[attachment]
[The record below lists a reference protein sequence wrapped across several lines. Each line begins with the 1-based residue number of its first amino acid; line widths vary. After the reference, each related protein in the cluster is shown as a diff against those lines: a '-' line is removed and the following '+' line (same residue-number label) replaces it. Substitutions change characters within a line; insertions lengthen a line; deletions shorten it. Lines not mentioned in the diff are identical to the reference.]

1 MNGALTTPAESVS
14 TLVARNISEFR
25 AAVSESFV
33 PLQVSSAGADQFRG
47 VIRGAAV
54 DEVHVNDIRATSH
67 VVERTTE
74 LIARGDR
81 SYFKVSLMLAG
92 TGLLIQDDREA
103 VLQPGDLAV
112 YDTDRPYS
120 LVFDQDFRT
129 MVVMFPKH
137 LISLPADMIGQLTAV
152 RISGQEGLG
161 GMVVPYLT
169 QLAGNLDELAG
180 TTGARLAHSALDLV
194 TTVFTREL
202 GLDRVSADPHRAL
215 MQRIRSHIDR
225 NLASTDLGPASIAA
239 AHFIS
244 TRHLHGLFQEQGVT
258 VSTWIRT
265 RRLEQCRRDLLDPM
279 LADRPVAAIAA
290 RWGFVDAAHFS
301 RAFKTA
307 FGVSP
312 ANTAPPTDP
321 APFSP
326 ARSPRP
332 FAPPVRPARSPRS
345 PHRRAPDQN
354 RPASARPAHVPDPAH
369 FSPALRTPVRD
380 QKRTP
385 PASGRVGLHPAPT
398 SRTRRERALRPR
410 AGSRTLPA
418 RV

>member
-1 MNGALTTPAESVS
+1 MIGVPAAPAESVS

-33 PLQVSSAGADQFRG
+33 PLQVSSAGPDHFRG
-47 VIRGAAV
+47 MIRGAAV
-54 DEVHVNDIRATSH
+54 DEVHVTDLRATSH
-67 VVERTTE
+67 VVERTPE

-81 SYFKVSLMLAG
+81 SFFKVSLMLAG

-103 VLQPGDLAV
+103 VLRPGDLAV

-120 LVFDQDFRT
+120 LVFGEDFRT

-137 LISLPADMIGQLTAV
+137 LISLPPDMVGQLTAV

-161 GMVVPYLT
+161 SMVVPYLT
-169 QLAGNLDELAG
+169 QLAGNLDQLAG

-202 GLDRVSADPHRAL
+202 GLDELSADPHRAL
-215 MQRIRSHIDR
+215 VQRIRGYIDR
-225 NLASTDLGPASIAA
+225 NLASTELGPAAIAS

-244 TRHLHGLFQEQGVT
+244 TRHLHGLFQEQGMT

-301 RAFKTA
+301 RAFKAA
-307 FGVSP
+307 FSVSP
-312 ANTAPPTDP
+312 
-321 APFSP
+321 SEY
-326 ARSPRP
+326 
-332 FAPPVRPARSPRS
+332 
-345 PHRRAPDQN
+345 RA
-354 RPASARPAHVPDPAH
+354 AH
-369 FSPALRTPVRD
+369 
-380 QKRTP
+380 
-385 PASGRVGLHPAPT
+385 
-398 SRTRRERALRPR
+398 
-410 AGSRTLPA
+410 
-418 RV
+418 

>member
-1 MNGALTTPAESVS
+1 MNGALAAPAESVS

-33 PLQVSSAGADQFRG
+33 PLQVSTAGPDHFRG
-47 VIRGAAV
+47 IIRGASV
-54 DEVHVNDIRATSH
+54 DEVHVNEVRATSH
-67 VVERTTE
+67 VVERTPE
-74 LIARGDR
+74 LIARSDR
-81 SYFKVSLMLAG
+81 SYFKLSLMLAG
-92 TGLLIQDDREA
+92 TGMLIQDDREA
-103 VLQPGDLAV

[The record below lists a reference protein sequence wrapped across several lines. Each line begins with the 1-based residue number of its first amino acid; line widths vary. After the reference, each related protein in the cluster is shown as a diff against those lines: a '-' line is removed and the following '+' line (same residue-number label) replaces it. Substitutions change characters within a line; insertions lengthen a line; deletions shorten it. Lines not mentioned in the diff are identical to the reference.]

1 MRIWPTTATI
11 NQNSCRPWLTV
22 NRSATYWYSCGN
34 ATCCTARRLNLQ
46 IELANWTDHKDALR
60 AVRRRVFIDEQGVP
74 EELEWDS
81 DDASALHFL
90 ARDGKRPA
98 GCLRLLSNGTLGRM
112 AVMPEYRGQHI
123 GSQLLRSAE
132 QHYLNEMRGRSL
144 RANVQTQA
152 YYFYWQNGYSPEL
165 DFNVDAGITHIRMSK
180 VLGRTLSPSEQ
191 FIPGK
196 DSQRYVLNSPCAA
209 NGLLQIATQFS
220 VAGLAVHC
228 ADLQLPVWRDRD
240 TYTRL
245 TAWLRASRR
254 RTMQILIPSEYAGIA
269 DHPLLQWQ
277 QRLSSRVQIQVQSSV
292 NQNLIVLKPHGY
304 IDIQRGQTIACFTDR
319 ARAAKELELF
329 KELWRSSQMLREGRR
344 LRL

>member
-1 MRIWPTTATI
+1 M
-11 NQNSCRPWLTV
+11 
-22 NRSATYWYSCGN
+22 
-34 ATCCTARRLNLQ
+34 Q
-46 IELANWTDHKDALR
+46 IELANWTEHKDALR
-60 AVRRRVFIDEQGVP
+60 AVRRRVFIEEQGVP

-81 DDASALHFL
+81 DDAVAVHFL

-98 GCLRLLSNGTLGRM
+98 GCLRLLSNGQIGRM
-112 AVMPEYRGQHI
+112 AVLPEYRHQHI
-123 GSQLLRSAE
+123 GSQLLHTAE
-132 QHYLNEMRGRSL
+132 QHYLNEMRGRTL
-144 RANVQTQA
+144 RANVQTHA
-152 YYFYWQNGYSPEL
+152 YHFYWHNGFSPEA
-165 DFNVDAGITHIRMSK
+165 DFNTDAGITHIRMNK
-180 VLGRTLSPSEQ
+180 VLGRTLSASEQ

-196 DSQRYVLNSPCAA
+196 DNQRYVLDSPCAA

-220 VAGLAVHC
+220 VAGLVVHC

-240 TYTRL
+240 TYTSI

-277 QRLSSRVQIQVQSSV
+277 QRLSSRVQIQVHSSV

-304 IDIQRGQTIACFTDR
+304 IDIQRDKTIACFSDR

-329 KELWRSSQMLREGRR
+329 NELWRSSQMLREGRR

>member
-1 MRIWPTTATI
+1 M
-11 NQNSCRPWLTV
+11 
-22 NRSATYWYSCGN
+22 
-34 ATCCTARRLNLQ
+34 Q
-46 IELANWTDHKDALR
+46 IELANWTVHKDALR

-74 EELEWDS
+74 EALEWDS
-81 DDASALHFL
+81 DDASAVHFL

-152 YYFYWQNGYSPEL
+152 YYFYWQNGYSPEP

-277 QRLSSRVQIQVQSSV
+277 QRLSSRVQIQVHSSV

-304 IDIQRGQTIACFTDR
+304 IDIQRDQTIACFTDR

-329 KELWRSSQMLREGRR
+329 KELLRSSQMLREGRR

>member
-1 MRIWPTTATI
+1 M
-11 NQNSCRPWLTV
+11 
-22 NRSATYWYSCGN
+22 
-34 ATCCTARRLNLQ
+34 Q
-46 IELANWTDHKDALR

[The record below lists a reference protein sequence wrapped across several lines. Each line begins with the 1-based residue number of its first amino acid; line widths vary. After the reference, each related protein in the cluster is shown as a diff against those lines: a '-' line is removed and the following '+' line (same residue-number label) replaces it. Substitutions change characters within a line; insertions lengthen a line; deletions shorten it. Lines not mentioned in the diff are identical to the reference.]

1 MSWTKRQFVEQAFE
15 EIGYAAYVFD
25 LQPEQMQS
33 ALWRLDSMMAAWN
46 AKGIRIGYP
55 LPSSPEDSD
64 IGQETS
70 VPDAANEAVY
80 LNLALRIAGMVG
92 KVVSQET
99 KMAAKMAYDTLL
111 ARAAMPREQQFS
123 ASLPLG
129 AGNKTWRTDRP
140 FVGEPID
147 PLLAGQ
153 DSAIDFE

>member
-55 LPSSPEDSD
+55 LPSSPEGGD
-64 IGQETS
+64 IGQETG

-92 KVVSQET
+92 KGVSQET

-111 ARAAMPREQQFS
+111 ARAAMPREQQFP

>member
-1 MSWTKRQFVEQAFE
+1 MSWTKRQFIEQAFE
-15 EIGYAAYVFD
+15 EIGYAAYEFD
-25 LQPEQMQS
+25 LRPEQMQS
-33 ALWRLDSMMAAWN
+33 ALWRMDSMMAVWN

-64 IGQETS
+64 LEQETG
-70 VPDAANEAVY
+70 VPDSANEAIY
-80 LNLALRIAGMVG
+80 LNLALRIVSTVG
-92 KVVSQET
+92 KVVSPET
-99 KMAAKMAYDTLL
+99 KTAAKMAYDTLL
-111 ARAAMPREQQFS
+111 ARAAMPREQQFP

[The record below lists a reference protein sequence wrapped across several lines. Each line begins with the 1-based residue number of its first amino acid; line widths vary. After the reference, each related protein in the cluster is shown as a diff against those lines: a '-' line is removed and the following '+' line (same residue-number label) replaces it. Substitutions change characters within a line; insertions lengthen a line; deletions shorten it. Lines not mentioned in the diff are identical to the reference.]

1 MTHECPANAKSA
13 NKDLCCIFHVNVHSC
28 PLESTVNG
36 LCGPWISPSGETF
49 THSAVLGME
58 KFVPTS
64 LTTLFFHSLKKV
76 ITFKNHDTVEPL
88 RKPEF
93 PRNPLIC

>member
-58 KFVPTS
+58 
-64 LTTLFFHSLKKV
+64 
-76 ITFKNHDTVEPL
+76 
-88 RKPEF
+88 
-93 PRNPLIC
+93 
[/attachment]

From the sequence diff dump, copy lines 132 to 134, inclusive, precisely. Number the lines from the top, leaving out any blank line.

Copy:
98 GCLRLLSNGTLGRM
112 AVMPEYRGQHI
123 GSQLLRSAE